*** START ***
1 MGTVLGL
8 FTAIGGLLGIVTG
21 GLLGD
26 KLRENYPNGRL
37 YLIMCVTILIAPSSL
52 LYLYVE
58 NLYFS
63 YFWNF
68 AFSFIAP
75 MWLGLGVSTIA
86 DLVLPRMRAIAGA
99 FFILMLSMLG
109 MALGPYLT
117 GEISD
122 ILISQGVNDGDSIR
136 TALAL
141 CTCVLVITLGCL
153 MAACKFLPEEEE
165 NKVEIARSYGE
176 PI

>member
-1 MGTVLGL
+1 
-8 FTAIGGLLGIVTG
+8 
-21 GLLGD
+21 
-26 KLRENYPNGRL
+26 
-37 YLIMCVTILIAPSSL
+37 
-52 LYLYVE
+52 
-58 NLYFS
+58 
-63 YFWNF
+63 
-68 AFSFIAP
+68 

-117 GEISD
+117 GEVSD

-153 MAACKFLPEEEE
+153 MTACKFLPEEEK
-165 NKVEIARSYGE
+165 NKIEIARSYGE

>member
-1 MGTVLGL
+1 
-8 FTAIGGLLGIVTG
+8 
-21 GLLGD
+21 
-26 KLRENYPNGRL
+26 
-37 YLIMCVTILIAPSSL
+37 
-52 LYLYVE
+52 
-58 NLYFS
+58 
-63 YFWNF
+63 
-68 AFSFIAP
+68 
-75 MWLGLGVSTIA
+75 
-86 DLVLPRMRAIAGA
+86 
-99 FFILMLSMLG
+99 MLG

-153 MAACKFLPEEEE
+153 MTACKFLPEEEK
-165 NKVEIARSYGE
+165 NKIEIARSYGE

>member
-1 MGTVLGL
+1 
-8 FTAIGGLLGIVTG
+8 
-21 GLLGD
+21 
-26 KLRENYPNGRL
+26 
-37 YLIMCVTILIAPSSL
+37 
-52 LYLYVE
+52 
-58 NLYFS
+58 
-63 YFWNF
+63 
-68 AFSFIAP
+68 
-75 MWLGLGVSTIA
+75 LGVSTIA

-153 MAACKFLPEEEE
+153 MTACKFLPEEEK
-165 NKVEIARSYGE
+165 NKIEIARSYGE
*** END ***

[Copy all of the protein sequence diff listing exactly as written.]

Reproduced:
1 MGTVLGL
8 FTAIGGLLGIVTG
21 GLLGD
26 KLRENYPNGRL
37 YLIMCVTILIAPSSL
52 LYLYVE
58 NLYFS
63 YFWNF
68 AFSFIAP
75 MWLGLGVSTIA
86 DLVLPRMRAIAGA
99 FFILMLSMLG
109 MALGPYLT
117 GEISD
122 ILISQGVNDGDSIR
136 TALAL
141 CTCVLVITLGCL
153 MAACKFLPEEEE
165 NKVEIARSYGE
176 PI

>member
-1 MGTVLGL
+1 
-8 FTAIGGLLGIVTG
+8 
-21 GLLGD
+21 
-26 KLRENYPNGRL
+26 
-37 YLIMCVTILIAPSSL
+37 
-52 LYLYVE
+52 
-58 NLYFS
+58 
-63 YFWNF
+63 
-68 AFSFIAP
+68 

-117 GEISD
+117 GEVSD

-153 MAACKFLPEEEE
+153 MTACKFLPEEEK
-165 NKVEIARSYGE
+165 NKIEIARSYGE

>member
-1 MGTVLGL
+1 
-8 FTAIGGLLGIVTG
+8 
-21 GLLGD
+21 
-26 KLRENYPNGRL
+26 
-37 YLIMCVTILIAPSSL
+37 
-52 LYLYVE
+52 
-58 NLYFS
+58 
-63 YFWNF
+63 
-68 AFSFIAP
+68 
-75 MWLGLGVSTIA
+75 
-86 DLVLPRMRAIAGA
+86 
-99 FFILMLSMLG
+99 MLG

-153 MAACKFLPEEEE
+153 MTACKFLPEEEK
-165 NKVEIARSYGE
+165 NKIEIARSYGE

>member
-1 MGTVLGL
+1 
-8 FTAIGGLLGIVTG
+8 
-21 GLLGD
+21 
-26 KLRENYPNGRL
+26 
-37 YLIMCVTILIAPSSL
+37 
-52 LYLYVE
+52 
-58 NLYFS
+58 
-63 YFWNF
+63 
-68 AFSFIAP
+68 
-75 MWLGLGVSTIA
+75 LGVSTIA

-153 MAACKFLPEEEE
+153 MTACKFLPEEEK
-165 NKVEIARSYGE
+165 NKIEIARSYGE